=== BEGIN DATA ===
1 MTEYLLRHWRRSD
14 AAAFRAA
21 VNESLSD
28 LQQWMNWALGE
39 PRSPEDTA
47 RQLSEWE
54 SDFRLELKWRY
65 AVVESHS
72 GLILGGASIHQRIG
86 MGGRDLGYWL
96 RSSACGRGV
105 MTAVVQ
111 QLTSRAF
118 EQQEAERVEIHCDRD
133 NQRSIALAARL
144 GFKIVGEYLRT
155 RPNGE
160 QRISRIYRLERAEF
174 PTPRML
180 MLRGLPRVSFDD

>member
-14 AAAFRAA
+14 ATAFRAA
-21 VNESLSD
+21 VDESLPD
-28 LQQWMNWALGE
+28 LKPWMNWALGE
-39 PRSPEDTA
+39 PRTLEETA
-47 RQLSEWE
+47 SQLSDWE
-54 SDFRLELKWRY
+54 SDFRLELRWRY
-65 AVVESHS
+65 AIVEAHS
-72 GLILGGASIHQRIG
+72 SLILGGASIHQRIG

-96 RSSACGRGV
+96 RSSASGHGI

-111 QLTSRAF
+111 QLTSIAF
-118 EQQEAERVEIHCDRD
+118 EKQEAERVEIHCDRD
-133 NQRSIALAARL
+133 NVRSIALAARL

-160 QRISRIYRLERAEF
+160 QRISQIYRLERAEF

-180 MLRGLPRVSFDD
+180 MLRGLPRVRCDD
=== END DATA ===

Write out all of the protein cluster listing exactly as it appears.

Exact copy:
1 MTEYLLRHWRRSD
14 AAAFRAA
21 VNESLSD
28 LQQWMNWALGE
39 PRSPEDTA
47 RQLSEWE
54 SDFRLELKWRY
65 AVVESHS
72 GLILGGASIHQRIG
86 MGGRDLGYWL
96 RSSACGRGV
105 MTAVVQ
111 QLTSRAF
118 EQQEAERVEIHCDRD
133 NQRSIALAARL
144 GFKIVGEYLRT
155 RPNGE
160 QRISRIYRLERAEF
174 PTPRML
180 MLRGLPRVSFDD

>member
-14 AAAFRAA
+14 ATAFRAA
-21 VNESLSD
+21 VDESLPD
-28 LQQWMNWALGE
+28 LKPWMNWALGE
-39 PRSPEDTA
+39 PRTLEETA
-47 RQLSEWE
+47 SQLSDWE
-54 SDFRLELKWRY
+54 SDFRLELRWRY
-65 AVVESHS
+65 AIVEAHS
-72 GLILGGASIHQRIG
+72 SLILGGASIHQRIG

-96 RSSACGRGV
+96 RSSASGHGI

-111 QLTSRAF
+111 QLTSIAF
-118 EQQEAERVEIHCDRD
+118 EKQEAERVEIHCDRD
-133 NQRSIALAARL
+133 NVRSIALAARL

-160 QRISRIYRLERAEF
+160 QRISQIYRLERAEF

-180 MLRGLPRVSFDD
+180 MLRGLPRVRCDD